I shot a roll of the Kodak equivalent, the BW400CN I think it was. I think it was only available in 400 as well. I'd like to have some other options for speed plus the ability to have some input on the development process.

QuoteOriginally posted by John Poirier Quote
You could just buy one or two books and learn on your own. Good ones are available used for very little money. That's how I got started...in 1973. It didn't ruin me completely. I went on to have a long professional career. The ability to develop skills via self-directed learning is rather useful.


Certainly, but I've also never found it valuable or financially wise to make the same mistakes others have made when they're avoidable. Seems learning from someone who has already made the mistakes and can help me make fewer of them along they would be a good idea.


Homebrewing beer and riding a motorcycle - easy to figure out what you did wrong. Maybe troubleshooting is covered in a book...haven't looked into that, just several how to vids on youtube. I could follow a recipe with the chemistry and temps, but really wouldn't have any idea what variable would need adjustment if/when something doesn't turn out properly.

01-17-2014, 10:51 PM   #9
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QuoteOriginally posted by jtkratzer Quote
I shot a roll of the Kodak equivalent, the BW400CN I think it was. I think it was only available in 400 as well. I'd like to have some other options for speed plus the ability to have some input on the development process.





Certainly, but I've also never found it valuable or financially wise to make the same mistakes others have made when they're avoidable. Seems learning from someone who has already made the mistakes and can help me make fewer of them along they would be a good idea.


Homebrewing beer and riding a motorcycle - easy to figure out what you did wrong. Maybe troubleshooting is covered in a book...haven't looked into that, just several how to vids on youtube. I could follow a recipe with the chemistry and temps, but really wouldn't have any idea what variable would need adjustment if/when something doesn't turn out properly.
Good books provide much of the info needed for troubleshooting. The people who write books have also already made the mistakes, and part of their job is to help others avoid pitfalls. Books are far more than recipes for chemicals. (Incidentally, chemistry is the scientific discipline that studies the behaviour of chemicals. The use of the term "chemistry" instead of "chemicals" in photography is rather amateurish.) Unlike most online materials, competent books take a holistic approach to knowledge, providing the background information and context required to understand what you are doing and to systematically troubleshoot based on knowledge. For example, a good darkroom book will lay out the key variables in film development and give you a framework to determine when and why adjustments are appropriate.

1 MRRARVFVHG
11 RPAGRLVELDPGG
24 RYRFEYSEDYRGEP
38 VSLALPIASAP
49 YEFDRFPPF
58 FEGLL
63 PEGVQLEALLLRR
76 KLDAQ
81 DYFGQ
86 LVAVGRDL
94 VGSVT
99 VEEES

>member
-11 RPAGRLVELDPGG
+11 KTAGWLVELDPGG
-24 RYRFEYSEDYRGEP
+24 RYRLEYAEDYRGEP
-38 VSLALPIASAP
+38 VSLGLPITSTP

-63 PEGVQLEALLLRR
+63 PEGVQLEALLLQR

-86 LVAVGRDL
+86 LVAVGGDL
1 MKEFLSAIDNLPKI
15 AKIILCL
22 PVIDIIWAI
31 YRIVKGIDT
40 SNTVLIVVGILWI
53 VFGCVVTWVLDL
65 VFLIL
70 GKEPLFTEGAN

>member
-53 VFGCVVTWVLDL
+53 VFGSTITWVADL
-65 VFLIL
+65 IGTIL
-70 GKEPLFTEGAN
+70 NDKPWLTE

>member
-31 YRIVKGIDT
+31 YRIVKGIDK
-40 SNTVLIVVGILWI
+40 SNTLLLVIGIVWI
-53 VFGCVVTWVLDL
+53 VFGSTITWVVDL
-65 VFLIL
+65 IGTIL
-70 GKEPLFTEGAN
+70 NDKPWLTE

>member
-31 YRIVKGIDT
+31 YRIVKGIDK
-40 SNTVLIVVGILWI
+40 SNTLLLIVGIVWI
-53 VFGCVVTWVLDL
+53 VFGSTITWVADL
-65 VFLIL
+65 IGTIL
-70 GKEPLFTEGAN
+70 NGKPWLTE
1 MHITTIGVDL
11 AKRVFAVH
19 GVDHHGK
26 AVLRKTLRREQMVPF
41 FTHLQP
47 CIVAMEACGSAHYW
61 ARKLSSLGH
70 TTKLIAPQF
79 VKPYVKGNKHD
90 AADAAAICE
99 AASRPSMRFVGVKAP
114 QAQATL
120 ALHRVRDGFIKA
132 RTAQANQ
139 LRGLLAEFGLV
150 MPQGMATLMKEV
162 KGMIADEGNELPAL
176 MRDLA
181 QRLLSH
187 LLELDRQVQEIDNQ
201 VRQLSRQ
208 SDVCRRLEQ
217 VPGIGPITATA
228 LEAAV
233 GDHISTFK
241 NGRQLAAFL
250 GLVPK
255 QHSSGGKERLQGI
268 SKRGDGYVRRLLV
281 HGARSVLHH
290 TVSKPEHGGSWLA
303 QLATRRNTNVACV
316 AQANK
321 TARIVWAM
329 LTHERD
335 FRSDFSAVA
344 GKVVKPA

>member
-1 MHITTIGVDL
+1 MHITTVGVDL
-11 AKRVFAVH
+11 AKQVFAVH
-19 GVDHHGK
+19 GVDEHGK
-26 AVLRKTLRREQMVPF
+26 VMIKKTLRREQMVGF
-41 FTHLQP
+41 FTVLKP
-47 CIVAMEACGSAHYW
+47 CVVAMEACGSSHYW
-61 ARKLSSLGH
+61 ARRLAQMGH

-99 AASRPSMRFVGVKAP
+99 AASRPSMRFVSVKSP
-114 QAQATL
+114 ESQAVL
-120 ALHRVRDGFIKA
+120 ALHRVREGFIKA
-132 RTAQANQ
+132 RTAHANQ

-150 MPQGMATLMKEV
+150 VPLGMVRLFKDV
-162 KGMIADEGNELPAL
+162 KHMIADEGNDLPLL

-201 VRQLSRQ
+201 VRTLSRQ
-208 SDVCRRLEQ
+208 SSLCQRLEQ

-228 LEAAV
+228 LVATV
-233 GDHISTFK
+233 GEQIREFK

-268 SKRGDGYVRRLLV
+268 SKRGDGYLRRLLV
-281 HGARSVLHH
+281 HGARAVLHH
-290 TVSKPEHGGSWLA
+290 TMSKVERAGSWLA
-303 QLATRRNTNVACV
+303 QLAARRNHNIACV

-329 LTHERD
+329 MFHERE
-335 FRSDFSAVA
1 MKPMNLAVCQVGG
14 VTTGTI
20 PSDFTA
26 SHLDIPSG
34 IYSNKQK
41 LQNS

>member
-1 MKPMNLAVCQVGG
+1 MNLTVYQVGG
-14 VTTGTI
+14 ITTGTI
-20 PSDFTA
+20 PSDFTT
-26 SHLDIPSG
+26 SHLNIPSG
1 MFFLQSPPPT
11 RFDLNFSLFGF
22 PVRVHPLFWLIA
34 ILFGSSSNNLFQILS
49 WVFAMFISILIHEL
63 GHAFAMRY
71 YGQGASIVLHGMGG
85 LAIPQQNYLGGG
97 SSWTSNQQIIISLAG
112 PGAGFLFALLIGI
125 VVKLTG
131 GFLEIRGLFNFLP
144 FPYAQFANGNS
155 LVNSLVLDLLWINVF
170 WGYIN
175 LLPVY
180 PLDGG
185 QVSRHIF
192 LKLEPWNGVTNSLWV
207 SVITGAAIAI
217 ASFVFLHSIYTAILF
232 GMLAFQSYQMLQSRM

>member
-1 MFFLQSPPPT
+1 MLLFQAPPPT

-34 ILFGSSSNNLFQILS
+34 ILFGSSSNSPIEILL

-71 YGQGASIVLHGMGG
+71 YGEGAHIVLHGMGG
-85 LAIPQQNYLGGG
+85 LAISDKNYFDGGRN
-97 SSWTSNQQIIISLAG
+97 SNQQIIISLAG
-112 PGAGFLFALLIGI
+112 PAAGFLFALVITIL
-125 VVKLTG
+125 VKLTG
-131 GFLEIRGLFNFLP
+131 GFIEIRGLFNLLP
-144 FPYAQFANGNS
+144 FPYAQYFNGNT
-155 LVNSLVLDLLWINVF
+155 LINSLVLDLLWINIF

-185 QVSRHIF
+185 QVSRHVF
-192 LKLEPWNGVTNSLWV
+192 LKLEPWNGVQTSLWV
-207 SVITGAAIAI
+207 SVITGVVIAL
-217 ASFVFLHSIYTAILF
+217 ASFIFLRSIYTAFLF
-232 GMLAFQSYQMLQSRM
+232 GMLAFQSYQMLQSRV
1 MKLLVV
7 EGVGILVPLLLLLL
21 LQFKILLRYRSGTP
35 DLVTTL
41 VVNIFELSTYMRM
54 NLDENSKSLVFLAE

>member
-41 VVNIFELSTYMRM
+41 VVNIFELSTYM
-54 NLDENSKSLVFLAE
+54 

I've found that one advantage of books is that they enable me to avoid others' mistakes, encouraging me to find imaginative new ways to screw up.

Many books about film photography, suitable for levels from beginner to expert, are available very cheaply used. It's just a matter of tracking down appropriate ones.

Unlike youtube videos, technical books are usually vetted for quality and accuracy. Really lousy ones generally don't get published.

As I said, I had a long career as a professional photographer- much of it involving highly technical work. A key to that career was developing the ability to systematically learn from written materials, which is something that professionals in many fields do routinely. Book larnin' was instrumental in my becoming very well-versed in digital imaging in the early 90s.

There is a considerable difference between well-planned self-directed learning and amateurish flailing around.
01-18-2014, 04:43 AM   #10
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What a shame you are so far away -- I could do your films easliy in 20 minutes - I have people to my house occasionally and show them and I have also put on many demonstrations at Brentwood Photo-Club here in Essex, England .. I learnt processing at the School Photo-Soc in 1951 and have been in 'Clubs' ever since. Try to find a Photo Club in your area.-- in Brentwood Photo Club there are several members who still do their own B&W processing and I do my own C41 Colour as well .
I have Loads of B&W chemicals all mixed up ready to go BUT NO WORK to use them !
01-18-2014, 07:20 AM   #11
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QuoteOriginally posted by John Poirier Quote
Good books provide much of the info needed for troubleshooting. The people who write books have also already made the mistakes, and part of their job is to help others avoid pitfalls. Books are far more than recipes for chemicals. (Incidentally, chemistry is the scientific discipline that studies the behaviour of chemicals. The use of the term "chemistry" instead of "chemicals" in photography is rather amateurish.) Unlike most online materials, competent books take a holistic approach to knowledge, providing the background information and context required to understand what you are doing and to systematically troubleshoot based on knowledge. For example, a good darkroom book will lay out the key variables in film development and give you a framework to determine when and why adjustments are appropriate.